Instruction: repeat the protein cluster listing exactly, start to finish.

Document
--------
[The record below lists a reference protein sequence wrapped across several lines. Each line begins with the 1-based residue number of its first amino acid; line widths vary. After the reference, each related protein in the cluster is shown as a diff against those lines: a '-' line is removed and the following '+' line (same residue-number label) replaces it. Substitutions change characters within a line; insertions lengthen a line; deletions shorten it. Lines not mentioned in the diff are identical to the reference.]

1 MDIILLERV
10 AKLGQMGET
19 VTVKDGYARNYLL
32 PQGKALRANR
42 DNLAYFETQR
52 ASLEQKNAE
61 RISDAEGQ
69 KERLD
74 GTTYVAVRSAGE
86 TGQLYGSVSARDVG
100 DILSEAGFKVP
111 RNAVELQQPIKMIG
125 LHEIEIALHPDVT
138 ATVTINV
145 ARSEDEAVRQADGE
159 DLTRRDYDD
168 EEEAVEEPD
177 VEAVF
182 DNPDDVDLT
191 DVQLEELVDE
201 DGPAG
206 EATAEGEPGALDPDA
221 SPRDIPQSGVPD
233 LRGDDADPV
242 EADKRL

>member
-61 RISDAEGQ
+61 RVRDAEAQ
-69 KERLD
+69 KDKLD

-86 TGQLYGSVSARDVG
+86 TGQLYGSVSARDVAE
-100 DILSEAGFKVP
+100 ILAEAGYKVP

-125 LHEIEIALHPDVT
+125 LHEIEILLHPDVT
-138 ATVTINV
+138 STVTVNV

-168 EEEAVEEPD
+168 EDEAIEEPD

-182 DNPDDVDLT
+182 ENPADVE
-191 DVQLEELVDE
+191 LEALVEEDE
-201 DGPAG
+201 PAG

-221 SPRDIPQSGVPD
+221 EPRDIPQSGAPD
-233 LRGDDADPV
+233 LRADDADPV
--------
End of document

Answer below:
[The record below lists a reference protein sequence wrapped across several lines. Each line begins with the 1-based residue number of its first amino acid; line widths vary. After the reference, each related protein in the cluster is shown as a diff against those lines: a '-' line is removed and the following '+' line (same residue-number label) replaces it. Substitutions change characters within a line; insertions lengthen a line; deletions shorten it. Lines not mentioned in the diff are identical to the reference.]

1 MDIILLERV
10 AKLGQMGET
19 VTVKDGYARNYLL
32 PQGKALRANR
42 DNLAYFETQR
52 ASLEQKNAE
61 RISDAEGQ
69 KERLD
74 GTTYVAVRSAGE
86 TGQLYGSVSARDVG
100 DILSEAGFKVP
111 RNAVELQQPIKMIG
125 LHEIEIALHPDVT
138 ATVTINV
145 ARSEDEAVRQADGE
159 DLTRRDYDD
168 EEEAVEEPD
177 VEAVF
182 DNPDDVDLT
191 DVQLEELVDE
201 DGPAG
206 EATAEGEPGALDPDA
221 SPRDIPQSGVPD
233 LRGDDADPV
242 EADKRL

>member
-61 RISDAEGQ
+61 RVRDAEAQ
-69 KERLD
+69 KDKLD

-86 TGQLYGSVSARDVG
+86 TGQLYGSVSARDVAE
-100 DILSEAGFKVP
+100 ILAEAGYKVP

-125 LHEIEIALHPDVT
+125 LHEIEILLHPDVT
-138 ATVTINV
+138 STVTVNV

-168 EEEAVEEPD
+168 EDEAIEEPD

-182 DNPDDVDLT
+182 ENPADVE
-191 DVQLEELVDE
+191 LEALVEEDE
-201 DGPAG
+201 PAG

-221 SPRDIPQSGVPD
+221 EPRDIPQSGAPD
-233 LRGDDADPV
+233 LRADDADPV